As social media takes over the English dictionary, how does the language change, and why should its speakers care? This opinion article traces the acceptance of slang into mainstream English to uncover the benefits and detriments of a truly global language.
You might relate to this scenario: when I was growing up, my parents stressed that I had to learn English to be successful. In a globalised world, English is everywhere. You want a job in marketing, international relations, HR? You better know English. But while many have written a wealth of articles on globalisation’s impact on learning English, not as many have paused to think about how the language itself—and our own identities as its speakers—is changing in the 21st century. English is not what it used to be. Just ask Oxford Dictionaries, whose 2015 Word of the Year is :).
If you are just the least bit active on social media, you will have realised that the Internet teems with what, for lack of a better word, I call “emojispeak”. Some of its terms, like selfie, have left the Twittersphere and are now widely familiar. Others, like pwn, Brexit or omnishambles are only known to a specific demographic. Still others, like fatberg or doxx, I must confess I’ve never heard of. But what might be more surprising is that all these creations, and many others, are not just slang: they are officially words included in dictionaries.
OK, so why does that matter? For two reasons specifically. Firstly, English is now at its expanding, creative best, and is wonderfully (or dangerously, depending how you look at it) becoming a truly global language. It’s not just us third culture kids having to learn English; English learns other languages too. Who hasn’t felt a bit of schadenfreude when the guy who always mocks them for not being on time actually turns up late himself? Who hasn’t rolled his eyes and slowly explained to their friend that they’re not just watching cartoons, this is anime! But while anime, kindergarten or bazaar are loanwords originally existing in other languages, social media creations exist only in the language they were produced: English. If anyone, from any cultural background, can create an official word in English, what does this mean for the identity of the language, and our identity as its speakers?
Consider French. You won’t find lumbersexual in French, and unfriend is no different there than the general “retirer,” i.e. remove. French, in general, has been far more isolated than English when it comes to new words, or indeed any changes at all. The simple removal of the circumflex (the accent cap on the î or û) went viral last month and prompted its own #JeSuis solidarity movement (referring originally to the 2015 Paris terror attacks) on social media as #JeSuisCirconflexe defended the language’s purity. The backlash was to be expected: the Economist recalls the waves of criticism produced in 1990s Germany after the ‘ß’ was mostly dropped as a letter. Intellectuals and publishing houses alike berated the change, and one region went as far as making the issue a political referendum. Our language is our identity. Linguistic determinism, also known as the Sapir-Whorf hypothesis, claims that language determines what we can and cannot think (at least to a certain extent). Now, on the good side, having English as a repository of all emerging dialects and sociolects means you are literally thinking globally: we’re capable of expressing and understanding much more now that we’ve absorbed other languages and social media into English. On the other hand, though, in becoming global, English has lost part of its identity. You might have never wondered why English doesn’t have any funky-looking letters or accent marks like ñ or ç. But it matters. English is not the easiest language in the world, but it is fairly streamlined and faceless. No local spices, no exotic fruits. In allowing itself to be molded back and forth like a ball of clay, English has become that small oval in the middle of a Venn diagram: it belongs to everyone, but it cannot identify itself with one culture as easily as most of the world’s languages can.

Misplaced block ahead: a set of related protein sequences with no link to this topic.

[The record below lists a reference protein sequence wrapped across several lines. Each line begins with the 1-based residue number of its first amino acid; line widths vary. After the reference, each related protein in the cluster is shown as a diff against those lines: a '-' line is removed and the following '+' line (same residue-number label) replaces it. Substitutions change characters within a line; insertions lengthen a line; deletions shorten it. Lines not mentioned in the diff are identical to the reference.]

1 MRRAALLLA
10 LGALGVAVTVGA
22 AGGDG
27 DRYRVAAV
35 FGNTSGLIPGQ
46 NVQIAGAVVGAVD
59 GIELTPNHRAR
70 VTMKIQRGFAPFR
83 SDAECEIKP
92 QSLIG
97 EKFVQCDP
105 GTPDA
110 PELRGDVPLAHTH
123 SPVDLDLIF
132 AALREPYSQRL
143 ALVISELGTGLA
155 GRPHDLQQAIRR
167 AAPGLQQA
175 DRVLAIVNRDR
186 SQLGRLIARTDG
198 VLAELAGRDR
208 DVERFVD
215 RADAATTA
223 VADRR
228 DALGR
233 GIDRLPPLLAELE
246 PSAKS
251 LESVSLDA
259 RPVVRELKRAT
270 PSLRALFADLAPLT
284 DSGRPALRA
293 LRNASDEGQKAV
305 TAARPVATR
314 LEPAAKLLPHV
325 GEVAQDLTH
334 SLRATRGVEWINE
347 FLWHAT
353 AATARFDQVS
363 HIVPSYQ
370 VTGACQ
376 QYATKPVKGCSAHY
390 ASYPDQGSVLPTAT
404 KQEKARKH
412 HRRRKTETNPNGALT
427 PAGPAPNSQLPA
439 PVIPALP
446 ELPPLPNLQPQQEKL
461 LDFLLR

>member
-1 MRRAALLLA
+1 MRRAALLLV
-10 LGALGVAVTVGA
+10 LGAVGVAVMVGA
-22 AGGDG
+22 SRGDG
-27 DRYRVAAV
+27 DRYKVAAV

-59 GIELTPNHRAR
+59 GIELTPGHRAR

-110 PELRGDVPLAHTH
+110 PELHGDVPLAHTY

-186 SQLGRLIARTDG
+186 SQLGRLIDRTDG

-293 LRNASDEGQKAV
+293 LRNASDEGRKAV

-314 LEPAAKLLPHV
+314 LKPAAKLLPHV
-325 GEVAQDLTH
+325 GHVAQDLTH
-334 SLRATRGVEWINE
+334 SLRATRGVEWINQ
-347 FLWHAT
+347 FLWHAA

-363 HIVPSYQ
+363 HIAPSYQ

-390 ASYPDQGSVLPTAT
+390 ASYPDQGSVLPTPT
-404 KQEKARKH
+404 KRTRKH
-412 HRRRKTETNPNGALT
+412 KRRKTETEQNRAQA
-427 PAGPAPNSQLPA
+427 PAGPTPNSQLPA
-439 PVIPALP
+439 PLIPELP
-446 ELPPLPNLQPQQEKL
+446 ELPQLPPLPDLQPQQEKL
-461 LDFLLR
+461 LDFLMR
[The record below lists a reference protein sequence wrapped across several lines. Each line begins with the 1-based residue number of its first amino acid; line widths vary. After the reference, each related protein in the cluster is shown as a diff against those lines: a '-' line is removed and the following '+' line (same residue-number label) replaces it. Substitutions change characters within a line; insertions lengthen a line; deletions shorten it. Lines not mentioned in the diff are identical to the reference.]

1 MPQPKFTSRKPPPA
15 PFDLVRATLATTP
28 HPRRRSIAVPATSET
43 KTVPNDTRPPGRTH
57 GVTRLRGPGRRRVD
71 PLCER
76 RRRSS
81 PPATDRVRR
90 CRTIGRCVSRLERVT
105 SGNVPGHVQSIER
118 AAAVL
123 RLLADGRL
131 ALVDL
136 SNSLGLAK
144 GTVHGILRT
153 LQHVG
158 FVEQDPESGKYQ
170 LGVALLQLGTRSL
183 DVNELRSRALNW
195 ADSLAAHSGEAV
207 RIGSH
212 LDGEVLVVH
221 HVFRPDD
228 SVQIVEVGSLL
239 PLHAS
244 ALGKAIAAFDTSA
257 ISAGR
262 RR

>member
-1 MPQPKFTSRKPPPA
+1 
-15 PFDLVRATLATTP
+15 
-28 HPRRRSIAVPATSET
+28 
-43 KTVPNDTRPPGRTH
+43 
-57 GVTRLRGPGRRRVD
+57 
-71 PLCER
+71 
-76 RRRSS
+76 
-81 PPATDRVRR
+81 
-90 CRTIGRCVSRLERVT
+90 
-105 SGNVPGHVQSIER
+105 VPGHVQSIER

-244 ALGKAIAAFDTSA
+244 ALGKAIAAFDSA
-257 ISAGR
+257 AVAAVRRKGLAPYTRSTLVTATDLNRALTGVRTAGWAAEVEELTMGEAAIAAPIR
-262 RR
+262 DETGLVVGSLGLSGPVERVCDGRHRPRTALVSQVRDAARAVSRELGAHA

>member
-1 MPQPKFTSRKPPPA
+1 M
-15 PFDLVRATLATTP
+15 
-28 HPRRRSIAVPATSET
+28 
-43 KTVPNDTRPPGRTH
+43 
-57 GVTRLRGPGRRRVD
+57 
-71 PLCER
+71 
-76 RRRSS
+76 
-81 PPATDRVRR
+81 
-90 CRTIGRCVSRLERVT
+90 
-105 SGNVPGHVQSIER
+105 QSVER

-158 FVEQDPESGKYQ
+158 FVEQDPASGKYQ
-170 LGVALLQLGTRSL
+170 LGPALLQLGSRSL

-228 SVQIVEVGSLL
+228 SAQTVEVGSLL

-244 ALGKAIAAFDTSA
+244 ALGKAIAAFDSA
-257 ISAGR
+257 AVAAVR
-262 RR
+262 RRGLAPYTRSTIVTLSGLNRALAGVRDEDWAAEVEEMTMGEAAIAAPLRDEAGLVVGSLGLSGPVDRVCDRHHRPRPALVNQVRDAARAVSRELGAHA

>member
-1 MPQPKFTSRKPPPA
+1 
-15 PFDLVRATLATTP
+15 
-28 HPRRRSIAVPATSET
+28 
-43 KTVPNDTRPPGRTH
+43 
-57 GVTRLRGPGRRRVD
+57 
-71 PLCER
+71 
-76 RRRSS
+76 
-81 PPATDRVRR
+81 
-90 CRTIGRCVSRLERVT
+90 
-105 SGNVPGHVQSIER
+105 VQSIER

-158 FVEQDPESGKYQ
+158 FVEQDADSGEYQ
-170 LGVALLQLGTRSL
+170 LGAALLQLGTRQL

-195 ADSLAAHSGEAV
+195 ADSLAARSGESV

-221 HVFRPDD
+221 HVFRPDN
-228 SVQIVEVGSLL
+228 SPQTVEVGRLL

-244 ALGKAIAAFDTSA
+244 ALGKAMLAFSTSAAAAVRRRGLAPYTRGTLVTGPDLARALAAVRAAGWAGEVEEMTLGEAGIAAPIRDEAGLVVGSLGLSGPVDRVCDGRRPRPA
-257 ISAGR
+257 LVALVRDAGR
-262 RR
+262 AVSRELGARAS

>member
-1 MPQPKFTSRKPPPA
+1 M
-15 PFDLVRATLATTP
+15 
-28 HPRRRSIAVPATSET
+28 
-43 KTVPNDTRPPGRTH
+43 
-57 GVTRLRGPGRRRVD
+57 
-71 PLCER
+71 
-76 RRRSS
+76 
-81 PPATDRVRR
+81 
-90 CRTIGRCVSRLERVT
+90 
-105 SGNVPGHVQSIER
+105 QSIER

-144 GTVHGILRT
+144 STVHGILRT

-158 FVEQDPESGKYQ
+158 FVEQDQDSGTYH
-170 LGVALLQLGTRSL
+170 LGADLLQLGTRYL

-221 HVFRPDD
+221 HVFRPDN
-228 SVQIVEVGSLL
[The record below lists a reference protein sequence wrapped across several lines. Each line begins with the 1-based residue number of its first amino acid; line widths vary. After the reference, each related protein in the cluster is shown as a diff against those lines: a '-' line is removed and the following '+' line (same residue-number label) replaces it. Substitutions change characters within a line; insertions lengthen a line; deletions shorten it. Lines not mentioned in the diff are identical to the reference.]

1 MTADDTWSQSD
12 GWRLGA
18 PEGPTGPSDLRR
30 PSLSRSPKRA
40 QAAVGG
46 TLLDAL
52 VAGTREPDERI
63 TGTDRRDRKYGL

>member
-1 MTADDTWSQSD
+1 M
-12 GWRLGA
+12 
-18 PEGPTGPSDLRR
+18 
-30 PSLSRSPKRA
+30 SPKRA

The second reason this discussion is important is a bit more practical. Who decides what a word is? Blog posts, disapproving teachers, and even parents will tell you that ain’t ain’t a word, and you shouldn’t use it. The status of ain’t, though, is exactly the same as pwn: they both have a dictionary entry even though “pwning someone” is considered far from ‘proper.’ By the mass addition of such fringe, social media-born terms into our dictionaries, we are essentially legitimizing their usage and arguably, dumbing the language down. The informal, the slang, becomes mainstream. Of course, words for new phenomena or technology (selfie, drone, fiscal cliff) are always welcome. But bae? Columbusing? (Thankfully, Oxford Dictionaries have decided against that one). Legitimizing social media slang for concepts we already have words for is redundant and even premature: pwn, which I’ve made use of quite a lot here, is already going out of fashion. On Reddit, the term rekt is about ten times more common, and they mean the same thing.
It’s all a bit silly, isn’t it? But behind the silliness and happy-face emojis lie more far-reaching consequences. English has become a truly global language while giving up its intrinsic identity and dumbing itself down in a way that other languages would not be so inclined to follow. Proper English, with its old-fashioned syntax and diction symbolising both a good education and adherence to culture, is in danger of becoming overshadowed by all-inclusive but hollow emoticons. Mind you; it is not as bad as Newspeak; “emojispeak” has its benefits, as explained. But perhaps we should think twice about what we mean by filling up dictionaries with the first reaction we see on Facebook.